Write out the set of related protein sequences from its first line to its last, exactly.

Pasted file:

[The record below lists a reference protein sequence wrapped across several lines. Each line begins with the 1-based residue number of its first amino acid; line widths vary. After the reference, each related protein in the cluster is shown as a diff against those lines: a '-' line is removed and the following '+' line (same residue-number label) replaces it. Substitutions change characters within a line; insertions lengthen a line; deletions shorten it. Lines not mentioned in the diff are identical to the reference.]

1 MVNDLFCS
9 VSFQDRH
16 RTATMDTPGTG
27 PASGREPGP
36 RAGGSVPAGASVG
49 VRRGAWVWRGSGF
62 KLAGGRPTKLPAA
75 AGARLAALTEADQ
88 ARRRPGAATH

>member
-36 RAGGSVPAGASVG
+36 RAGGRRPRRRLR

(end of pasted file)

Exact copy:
[The record below lists a reference protein sequence wrapped across several lines. Each line begins with the 1-based residue number of its first amino acid; line widths vary. After the reference, each related protein in the cluster is shown as a diff against those lines: a '-' line is removed and the following '+' line (same residue-number label) replaces it. Substitutions change characters within a line; insertions lengthen a line; deletions shorten it. Lines not mentioned in the diff are identical to the reference.]

1 MVNDLFCS
9 VSFQDRH
16 RTATMDTPGTG
27 PASGREPGP
36 RAGGSVPAGASVG
49 VRRGAWVWRGSGF
62 KLAGGRPTKLPAA
75 AGARLAALTEADQ
88 ARRRPGAATH

>member
-36 RAGGSVPAGASVG
+36 RAGGRRPRRRLR